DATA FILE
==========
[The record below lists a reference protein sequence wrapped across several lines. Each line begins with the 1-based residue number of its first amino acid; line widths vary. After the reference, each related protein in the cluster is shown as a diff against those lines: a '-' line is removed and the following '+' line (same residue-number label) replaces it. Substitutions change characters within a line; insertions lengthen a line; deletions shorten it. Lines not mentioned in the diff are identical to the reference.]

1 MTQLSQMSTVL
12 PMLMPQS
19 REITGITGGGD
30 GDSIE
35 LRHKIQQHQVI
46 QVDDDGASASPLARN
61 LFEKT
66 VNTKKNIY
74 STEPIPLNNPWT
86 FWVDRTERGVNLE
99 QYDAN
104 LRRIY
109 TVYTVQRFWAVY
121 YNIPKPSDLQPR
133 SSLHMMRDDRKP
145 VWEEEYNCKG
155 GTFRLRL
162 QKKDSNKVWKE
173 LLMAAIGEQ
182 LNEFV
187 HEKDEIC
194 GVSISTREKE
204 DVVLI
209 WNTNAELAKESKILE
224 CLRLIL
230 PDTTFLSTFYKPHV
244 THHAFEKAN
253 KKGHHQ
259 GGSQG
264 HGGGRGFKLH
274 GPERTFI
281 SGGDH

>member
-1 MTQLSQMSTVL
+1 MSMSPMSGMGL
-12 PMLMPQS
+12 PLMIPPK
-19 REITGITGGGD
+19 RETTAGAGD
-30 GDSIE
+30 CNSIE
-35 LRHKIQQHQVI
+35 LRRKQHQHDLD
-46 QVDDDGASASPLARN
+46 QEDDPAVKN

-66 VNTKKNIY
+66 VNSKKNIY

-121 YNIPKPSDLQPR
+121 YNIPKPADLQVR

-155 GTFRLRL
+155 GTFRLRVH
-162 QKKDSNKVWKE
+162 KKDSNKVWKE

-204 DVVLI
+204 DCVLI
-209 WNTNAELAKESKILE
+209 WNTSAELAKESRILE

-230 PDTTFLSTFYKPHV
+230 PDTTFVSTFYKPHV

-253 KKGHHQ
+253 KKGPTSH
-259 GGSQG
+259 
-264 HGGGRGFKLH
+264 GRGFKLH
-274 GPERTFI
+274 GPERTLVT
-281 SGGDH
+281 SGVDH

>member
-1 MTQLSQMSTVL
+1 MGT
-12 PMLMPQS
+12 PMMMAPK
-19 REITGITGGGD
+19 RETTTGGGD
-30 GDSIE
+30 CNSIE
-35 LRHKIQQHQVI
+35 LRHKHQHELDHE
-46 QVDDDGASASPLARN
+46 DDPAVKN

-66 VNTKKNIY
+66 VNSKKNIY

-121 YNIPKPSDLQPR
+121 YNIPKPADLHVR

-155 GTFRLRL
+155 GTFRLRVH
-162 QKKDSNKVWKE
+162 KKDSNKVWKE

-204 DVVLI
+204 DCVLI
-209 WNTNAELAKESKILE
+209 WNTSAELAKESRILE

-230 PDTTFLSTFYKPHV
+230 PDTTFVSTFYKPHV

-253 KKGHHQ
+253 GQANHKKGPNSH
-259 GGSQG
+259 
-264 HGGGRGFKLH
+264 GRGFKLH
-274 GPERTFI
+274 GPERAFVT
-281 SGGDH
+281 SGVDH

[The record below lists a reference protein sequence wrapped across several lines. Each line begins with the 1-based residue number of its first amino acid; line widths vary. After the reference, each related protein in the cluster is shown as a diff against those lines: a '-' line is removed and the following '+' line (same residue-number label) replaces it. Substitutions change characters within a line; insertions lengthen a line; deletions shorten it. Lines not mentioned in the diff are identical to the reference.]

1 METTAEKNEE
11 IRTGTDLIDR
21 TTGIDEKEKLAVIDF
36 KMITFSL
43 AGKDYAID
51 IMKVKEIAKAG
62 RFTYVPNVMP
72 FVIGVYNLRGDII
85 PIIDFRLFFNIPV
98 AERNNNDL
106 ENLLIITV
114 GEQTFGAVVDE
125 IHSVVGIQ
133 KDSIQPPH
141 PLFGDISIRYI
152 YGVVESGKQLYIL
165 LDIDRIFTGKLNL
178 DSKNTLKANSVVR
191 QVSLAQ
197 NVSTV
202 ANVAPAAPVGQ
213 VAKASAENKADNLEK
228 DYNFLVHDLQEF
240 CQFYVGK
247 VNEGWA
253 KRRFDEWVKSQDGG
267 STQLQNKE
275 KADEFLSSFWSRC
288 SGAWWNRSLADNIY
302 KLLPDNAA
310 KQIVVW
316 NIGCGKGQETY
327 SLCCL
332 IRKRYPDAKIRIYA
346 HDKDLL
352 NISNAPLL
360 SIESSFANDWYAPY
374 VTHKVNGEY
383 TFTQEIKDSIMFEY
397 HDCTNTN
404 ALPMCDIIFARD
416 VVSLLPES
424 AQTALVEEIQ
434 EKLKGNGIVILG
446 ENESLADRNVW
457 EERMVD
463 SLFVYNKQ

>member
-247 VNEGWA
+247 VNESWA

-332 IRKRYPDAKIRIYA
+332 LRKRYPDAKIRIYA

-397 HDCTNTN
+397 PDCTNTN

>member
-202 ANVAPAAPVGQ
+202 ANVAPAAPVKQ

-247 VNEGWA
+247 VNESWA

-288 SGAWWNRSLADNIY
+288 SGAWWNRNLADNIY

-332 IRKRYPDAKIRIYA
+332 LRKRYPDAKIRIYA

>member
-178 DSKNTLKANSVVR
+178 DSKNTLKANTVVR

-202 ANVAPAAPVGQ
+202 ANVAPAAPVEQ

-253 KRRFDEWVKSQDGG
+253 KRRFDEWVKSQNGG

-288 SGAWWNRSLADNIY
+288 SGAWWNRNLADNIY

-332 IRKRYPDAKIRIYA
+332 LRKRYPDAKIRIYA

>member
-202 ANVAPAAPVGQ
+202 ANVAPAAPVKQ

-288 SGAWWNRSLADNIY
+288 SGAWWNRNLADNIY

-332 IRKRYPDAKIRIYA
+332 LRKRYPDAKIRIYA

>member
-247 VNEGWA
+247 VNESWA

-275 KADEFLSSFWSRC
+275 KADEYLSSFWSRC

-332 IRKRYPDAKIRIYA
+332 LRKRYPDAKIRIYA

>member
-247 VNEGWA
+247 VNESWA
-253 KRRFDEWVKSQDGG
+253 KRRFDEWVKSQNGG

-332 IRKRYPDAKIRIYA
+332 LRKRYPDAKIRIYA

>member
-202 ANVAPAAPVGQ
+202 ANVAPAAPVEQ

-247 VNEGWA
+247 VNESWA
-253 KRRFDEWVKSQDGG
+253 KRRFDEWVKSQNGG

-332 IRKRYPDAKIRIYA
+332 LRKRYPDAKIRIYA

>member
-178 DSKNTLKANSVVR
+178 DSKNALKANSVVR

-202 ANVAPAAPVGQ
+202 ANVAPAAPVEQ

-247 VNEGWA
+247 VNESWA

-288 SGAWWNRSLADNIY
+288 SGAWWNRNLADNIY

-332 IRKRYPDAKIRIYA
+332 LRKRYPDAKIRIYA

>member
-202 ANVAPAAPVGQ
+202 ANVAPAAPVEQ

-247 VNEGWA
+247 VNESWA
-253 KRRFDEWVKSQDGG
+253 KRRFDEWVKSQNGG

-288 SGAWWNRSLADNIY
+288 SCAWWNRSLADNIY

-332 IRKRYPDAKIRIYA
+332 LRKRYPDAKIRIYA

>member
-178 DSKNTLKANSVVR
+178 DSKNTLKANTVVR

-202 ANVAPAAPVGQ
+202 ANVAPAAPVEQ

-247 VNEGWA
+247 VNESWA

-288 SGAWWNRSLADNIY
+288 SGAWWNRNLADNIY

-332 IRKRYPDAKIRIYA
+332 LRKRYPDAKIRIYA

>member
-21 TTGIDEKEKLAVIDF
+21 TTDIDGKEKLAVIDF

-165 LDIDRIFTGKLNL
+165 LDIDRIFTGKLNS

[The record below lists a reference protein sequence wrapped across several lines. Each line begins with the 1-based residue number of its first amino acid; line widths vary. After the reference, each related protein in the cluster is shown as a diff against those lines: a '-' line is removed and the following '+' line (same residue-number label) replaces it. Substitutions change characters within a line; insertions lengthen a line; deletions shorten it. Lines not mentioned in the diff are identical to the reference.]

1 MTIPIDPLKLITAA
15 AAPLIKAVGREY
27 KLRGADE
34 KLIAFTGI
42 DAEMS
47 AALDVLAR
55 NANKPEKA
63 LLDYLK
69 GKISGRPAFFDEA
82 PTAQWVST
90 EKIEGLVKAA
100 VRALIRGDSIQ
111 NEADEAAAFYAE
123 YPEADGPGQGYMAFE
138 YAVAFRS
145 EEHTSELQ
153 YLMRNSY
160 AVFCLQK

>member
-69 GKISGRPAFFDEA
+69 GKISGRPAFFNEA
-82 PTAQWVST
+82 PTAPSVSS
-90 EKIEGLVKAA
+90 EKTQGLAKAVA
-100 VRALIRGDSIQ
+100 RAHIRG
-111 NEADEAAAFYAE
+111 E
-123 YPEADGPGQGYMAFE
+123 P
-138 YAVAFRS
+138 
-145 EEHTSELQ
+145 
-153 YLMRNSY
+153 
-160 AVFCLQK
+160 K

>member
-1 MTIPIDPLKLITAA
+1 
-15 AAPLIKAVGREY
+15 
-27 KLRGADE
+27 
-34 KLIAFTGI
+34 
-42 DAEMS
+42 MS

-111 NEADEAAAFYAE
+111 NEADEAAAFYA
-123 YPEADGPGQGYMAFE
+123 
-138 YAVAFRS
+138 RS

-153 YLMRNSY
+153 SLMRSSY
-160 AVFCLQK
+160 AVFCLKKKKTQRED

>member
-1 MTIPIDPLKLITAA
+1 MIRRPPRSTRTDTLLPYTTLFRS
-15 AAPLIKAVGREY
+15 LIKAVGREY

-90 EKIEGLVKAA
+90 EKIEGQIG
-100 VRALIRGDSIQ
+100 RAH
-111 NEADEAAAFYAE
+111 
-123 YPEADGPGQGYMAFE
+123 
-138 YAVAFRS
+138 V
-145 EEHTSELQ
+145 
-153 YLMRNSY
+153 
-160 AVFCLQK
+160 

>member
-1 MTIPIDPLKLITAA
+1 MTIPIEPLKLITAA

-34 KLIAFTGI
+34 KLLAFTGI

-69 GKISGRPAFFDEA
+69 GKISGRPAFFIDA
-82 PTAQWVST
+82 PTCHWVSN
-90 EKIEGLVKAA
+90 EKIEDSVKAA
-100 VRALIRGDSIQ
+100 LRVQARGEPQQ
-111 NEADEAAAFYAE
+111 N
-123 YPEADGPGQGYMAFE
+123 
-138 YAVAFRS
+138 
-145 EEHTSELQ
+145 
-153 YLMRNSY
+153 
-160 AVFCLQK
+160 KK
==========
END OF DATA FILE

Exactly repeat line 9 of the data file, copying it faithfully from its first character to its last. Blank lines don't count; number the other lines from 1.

66 VNTKKNIY